Pope's visit helps thaw relations between church and Cuba

While the pope delivered mass in Havana over the weekend, other Cubans worshiped in more modest settings

HAVANA, Cuba -- On Tuesday, Pope Francis begins his first visit to the United States. He'll arrive from Cuba, where he celebrated Mass on Monday for tens of thousands in Holguin, the fourth largest city. Among those at the Mass was the Cuban dictator Raul Castro.

The communist regime is beginning to remove the chains from the church house door.

Mass in magnificent settings like Havana's Our Lady of Mercy is a rare experience for most of Cuba's Catholics. Most worship in makeshift churches -- no walls, no roof, an alter brought in piecemeal.

Pope Francis spends last day in Cuba ahead of U.S. trip

Father Victor Filella says it's a far cry from the early days of the Communist revolution in 1959 when people could be arrested for worshiping.

"I think that now this fear is disappearing," he told CBS News in Spanish.

For the first time in 50 years, work has even started on a new Catholic church.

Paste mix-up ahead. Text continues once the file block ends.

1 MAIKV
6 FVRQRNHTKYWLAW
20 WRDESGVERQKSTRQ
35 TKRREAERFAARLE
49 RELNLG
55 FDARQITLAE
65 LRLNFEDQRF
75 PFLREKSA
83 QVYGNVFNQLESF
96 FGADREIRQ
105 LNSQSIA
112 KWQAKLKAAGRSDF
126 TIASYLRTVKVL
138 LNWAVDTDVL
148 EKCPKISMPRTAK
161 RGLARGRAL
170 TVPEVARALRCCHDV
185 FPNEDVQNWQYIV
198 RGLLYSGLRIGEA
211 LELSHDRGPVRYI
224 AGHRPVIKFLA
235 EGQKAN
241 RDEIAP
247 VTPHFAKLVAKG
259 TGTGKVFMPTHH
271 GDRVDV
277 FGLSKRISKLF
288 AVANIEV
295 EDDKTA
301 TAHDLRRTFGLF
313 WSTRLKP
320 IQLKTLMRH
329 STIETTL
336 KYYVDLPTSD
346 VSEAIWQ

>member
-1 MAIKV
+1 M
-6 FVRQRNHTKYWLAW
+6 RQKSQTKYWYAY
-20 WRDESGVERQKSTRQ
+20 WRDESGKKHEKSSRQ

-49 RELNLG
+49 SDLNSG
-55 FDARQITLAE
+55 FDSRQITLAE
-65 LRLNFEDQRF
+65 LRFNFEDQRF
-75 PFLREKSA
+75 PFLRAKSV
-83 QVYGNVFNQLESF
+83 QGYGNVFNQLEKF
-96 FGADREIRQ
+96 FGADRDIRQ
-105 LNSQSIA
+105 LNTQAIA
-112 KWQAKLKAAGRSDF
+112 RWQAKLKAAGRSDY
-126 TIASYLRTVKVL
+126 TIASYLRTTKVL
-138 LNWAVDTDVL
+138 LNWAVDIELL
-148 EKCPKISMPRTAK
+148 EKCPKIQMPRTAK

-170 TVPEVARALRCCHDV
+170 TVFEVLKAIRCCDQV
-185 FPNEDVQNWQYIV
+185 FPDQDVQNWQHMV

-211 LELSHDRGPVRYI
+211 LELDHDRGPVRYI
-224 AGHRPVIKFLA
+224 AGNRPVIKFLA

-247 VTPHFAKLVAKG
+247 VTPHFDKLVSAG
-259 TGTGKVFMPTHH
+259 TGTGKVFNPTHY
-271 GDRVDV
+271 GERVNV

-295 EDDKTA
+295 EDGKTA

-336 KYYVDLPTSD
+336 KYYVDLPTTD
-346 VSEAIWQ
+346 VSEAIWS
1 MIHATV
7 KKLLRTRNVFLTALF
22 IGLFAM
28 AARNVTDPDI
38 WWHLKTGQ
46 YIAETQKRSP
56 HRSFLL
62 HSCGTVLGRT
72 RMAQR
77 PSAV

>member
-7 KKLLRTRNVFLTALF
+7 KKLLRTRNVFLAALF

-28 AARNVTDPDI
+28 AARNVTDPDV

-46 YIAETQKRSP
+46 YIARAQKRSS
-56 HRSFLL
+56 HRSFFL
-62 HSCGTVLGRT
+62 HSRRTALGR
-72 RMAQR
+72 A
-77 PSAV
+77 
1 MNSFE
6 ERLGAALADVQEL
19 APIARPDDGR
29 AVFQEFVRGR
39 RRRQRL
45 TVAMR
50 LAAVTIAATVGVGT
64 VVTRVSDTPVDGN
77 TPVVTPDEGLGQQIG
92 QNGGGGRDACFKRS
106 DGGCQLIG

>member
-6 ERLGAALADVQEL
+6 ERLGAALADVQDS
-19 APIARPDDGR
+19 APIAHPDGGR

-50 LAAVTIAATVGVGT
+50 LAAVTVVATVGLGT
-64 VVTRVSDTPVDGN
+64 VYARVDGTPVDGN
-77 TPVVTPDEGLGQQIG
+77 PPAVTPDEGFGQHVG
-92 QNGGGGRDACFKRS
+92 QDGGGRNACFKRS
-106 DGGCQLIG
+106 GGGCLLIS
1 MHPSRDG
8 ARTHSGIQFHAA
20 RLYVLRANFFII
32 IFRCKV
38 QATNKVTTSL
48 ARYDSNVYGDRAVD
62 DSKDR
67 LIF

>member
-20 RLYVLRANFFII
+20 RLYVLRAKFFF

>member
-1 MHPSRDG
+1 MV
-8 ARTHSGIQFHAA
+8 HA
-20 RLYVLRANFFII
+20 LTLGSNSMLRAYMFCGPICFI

It will be named after Pope John Paul II, whose visit to Cuba in 1998 helped thaw relations between the church and Fidel Castro.

American priest Father Gilbert Walker lives in Cuba and says Francis is seen as a symbol of hope.

When asked whether he is concerned that things will go back to the way they were once Francis leaves, Walker said, "I don't think so, I don't think it will be facade during the pope's visit, but we'll see."

The church has found a niche serving the poor -- using soup kitchens to help those the government can no longer support.

The state still won't let the church open schools -- but it provided the building for a daycare center run by Sister Teresa Bernadette Vaz.

"Just a few years ago this would have been unthinkable," she told CBS News. "What will happen in the future, we don't know."